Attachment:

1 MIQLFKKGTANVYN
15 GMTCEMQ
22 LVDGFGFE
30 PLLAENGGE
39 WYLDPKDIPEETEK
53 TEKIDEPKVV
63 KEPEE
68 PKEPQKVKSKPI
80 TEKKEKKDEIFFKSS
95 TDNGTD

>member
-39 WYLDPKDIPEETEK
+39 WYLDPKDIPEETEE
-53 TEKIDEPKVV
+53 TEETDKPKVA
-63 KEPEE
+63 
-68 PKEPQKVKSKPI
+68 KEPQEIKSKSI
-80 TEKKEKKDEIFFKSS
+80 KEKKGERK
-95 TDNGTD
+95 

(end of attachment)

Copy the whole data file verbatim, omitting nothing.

1 MIQLFKKGTANVYN
15 GMTCEMQ
22 LVDGFGFE
30 PLLAENGGE
39 WYLDPKDIPEETEK
53 TEKIDEPKVV
63 KEPEE
68 PKEPQKVKSKPI
80 TEKKEKKDEIFFKSS
95 TDNGTD

>member
-39 WYLDPKDIPEETEK
+39 WYLDPKDIPEETEE
-53 TEKIDEPKVV
+53 TEETDKPKVA
-63 KEPEE
+63 
-68 PKEPQKVKSKPI
+68 KEPQEIKSKSI
-80 TEKKEKKDEIFFKSS
+80 KEKKGERK
-95 TDNGTD
+95 